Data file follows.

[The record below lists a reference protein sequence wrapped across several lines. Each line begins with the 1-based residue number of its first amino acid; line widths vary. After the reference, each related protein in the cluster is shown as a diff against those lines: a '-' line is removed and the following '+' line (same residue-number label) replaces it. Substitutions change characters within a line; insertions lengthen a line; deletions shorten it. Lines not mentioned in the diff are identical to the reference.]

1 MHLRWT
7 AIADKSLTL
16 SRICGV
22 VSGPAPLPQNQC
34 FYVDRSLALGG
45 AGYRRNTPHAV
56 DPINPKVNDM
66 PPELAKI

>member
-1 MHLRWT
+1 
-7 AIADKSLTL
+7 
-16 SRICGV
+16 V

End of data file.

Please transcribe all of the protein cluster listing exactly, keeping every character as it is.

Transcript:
[The record below lists a reference protein sequence wrapped across several lines. Each line begins with the 1-based residue number of its first amino acid; line widths vary. After the reference, each related protein in the cluster is shown as a diff against those lines: a '-' line is removed and the following '+' line (same residue-number label) replaces it. Substitutions change characters within a line; insertions lengthen a line; deletions shorten it. Lines not mentioned in the diff are identical to the reference.]

1 MHLRWT
7 AIADKSLTL
16 SRICGV
22 VSGPAPLPQNQC
34 FYVDRSLALGG
45 AGYRRNTPHAV
56 DPINPKVNDM
66 PPELAKI

>member
-1 MHLRWT
+1 
-7 AIADKSLTL
+7 
-16 SRICGV
+16 V